The National Assembly, he reiterated, cannot increase any expenditure head, as such will amount to creating a budget for the country, an action outside its primary sphere of making laws.
“The legislature that is inaugurated by the constitution to approve the heads of expenditure contained in the estimates in our national budget is not meant and ought not to be a master of the Executive. Its responsibility is to make laws, not expenditures or other executive decisions. It is the President, as head of the national administration, with exclusive national constituency power of the Republic as Chief Executive Officer, that is required to lay his expenditures and purposes thereof, before the National Assembly for approval, not for inclusions or additions. The legislature must approve, but not without input,” Mr. Abayomi maintained.
While conceding that the legislature can intrude in the budget as representatives of the people, he explained that such intrusion is limited.
“First, it can refuse to pass the budget until its interest is affirmed therein by the Executive, but not the legislature itself. Second, it can forward to the Executive its preferred interests, specifically requesting from the Executive some accommodation within the budget,” he submitted.
According to Mr. Abayomi, the Executive, realizing it depends on the legislature, will, under normal circumstances, accommodate the interests of the legislature as much as is feasible or possible. He stated that in a democracy, all issues are negotiable where the interest of the populace is paramount. The lawyer added that the best approach is avoidance of confrontation between the Executive and Legislature.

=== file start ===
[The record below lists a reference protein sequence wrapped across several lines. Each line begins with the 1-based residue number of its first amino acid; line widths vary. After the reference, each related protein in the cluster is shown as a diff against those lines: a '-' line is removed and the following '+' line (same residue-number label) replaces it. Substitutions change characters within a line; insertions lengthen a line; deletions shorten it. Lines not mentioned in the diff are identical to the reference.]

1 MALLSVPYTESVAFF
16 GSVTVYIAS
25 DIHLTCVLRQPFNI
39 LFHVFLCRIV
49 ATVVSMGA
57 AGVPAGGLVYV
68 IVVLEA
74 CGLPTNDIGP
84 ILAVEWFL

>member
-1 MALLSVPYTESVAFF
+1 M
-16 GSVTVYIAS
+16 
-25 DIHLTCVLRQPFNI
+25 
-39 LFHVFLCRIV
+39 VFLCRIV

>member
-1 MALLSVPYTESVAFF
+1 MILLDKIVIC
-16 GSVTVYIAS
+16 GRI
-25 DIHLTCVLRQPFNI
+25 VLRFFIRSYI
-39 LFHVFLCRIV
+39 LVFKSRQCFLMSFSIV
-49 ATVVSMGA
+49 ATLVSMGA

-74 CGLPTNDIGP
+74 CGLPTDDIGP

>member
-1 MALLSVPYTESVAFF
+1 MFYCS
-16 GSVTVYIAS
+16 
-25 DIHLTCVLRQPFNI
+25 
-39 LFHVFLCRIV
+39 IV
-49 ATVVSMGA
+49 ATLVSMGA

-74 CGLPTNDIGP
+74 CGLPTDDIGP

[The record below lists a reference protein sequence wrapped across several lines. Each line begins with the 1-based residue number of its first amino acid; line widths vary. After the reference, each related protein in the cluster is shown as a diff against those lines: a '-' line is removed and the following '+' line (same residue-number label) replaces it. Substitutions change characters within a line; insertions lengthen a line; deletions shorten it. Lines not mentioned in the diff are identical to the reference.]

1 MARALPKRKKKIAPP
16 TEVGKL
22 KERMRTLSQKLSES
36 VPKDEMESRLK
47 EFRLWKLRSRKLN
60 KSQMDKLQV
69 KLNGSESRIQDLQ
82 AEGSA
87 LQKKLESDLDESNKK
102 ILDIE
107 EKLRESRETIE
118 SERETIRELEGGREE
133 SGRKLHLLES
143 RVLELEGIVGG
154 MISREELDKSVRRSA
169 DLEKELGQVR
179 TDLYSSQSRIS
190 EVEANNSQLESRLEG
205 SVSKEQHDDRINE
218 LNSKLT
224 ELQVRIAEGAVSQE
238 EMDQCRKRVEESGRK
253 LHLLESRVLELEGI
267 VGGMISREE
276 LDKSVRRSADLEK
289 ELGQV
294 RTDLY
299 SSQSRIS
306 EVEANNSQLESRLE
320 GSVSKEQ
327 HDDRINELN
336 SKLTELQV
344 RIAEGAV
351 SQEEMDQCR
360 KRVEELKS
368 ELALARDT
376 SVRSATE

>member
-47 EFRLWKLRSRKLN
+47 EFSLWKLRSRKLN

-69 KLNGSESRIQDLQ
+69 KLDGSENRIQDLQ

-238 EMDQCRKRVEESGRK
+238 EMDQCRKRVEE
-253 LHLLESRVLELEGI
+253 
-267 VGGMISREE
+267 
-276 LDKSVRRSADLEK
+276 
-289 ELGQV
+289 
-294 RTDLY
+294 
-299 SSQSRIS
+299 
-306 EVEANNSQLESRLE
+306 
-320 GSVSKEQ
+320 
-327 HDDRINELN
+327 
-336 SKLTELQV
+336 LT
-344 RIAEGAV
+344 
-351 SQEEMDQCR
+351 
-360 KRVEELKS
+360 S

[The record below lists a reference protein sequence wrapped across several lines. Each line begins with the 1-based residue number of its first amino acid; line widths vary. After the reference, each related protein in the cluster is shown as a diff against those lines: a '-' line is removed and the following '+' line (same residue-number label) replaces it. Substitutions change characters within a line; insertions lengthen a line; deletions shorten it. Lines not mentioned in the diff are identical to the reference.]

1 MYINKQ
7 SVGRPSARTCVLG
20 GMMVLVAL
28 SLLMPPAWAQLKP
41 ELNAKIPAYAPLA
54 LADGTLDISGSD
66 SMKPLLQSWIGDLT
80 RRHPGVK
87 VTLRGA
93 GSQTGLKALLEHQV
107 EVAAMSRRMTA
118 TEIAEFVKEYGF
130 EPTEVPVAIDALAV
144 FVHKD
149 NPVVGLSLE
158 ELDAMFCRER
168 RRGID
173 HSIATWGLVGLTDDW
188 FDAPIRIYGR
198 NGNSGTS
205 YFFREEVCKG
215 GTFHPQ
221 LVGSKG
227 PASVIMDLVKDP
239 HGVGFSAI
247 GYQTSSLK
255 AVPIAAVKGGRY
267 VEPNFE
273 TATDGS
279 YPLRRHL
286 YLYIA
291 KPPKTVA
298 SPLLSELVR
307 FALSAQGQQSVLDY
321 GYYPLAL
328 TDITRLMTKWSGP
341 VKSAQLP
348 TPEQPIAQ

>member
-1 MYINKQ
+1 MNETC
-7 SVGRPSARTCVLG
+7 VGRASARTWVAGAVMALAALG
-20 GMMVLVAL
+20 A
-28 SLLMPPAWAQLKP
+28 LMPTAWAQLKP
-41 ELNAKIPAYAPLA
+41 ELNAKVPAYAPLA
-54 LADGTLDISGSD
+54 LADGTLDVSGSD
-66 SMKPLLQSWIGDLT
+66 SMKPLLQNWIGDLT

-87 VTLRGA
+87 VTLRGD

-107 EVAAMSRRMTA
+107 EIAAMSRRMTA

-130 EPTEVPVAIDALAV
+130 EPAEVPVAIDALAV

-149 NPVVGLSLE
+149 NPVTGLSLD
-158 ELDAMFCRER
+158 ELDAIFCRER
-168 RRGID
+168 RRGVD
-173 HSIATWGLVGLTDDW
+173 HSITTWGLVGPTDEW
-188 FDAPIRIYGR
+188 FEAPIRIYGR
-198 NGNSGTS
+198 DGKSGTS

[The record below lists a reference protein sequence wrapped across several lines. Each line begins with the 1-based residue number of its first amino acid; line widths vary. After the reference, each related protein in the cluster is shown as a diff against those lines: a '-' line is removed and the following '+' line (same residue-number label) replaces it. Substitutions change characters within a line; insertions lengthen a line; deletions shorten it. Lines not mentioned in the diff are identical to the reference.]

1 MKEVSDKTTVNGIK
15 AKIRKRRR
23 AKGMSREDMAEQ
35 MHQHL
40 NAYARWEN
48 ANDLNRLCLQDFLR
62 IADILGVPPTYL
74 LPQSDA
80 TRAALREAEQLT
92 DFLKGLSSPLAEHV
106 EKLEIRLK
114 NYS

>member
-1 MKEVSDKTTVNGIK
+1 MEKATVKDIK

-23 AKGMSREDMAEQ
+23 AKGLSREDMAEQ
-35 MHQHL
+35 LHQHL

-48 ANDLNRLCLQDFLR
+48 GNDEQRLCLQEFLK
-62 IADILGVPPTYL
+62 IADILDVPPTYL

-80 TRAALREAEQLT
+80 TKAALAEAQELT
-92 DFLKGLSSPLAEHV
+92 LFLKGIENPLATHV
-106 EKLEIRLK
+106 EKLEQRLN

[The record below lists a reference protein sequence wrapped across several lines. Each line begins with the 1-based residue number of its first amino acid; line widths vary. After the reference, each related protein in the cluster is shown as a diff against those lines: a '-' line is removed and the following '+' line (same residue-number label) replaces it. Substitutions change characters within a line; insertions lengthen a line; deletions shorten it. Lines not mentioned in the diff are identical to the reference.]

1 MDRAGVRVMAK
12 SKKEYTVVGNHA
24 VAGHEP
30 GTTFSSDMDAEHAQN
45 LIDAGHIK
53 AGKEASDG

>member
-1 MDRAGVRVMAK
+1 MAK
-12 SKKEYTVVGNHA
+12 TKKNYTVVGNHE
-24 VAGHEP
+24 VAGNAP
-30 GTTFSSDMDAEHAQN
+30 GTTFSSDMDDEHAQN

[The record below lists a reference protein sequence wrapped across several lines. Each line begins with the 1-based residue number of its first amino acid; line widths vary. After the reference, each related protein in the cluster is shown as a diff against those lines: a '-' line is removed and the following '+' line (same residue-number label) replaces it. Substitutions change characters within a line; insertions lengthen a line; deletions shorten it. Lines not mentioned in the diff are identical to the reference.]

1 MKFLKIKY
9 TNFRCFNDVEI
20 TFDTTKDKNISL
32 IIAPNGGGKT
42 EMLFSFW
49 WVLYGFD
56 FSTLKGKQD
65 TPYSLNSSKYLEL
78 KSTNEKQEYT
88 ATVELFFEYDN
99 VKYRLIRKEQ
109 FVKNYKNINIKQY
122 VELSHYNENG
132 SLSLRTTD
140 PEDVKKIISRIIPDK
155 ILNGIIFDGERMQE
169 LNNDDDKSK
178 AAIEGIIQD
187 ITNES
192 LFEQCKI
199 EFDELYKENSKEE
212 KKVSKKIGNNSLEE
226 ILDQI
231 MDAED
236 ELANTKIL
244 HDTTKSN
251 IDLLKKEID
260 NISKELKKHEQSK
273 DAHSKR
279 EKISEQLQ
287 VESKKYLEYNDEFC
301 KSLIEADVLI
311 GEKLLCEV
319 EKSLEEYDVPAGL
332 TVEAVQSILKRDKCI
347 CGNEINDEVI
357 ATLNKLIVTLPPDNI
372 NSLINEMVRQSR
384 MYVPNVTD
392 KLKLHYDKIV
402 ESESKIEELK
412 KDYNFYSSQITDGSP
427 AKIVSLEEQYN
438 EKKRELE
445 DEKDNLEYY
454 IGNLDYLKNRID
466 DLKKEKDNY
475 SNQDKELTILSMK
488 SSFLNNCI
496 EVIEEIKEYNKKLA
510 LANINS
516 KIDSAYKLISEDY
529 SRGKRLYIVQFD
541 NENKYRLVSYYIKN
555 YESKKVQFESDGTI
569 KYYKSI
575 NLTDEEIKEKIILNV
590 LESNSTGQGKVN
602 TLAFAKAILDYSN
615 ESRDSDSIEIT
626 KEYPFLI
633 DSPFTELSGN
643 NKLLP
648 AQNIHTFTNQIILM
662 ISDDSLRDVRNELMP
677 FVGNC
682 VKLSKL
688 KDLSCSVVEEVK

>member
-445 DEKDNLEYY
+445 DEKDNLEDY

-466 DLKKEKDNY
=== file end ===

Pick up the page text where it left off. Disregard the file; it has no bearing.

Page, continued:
This, he noted, is possible when the budget office of the Executive has a cordial relationship with that of the legislature in a way that ensures arrival at an acceptable estimate before presentation to the National Assembly.
Mr. Abayomi pointed out that the unconstitutional intrusion into the budget by the legislature resulted in the National Assembly increasing its own budget by N10billion over what it spent last year.
By its unconstitutional increase of the budget, submitted by the President for approval, Mr. Abayomi stated, the National Assembly has violated the principle of separation of powers, the country’s law compels to avoid the concentration of different powers in just one hand.
He supported his position with the 1982 Supreme Court ruling (Bendel State V The Federation, which stated: “The object of the creation by the Constitution of the three separate departments of government is not merely a matter of convenience or a governmental mechanism, but to preclude the comingling of different powers in the same hand.”
Mr. Abayomi warned that if the acting President fails to make the National Assembly comply with the constitution, he will initiate litigation against the federal legislature to end the trend of bad leadership.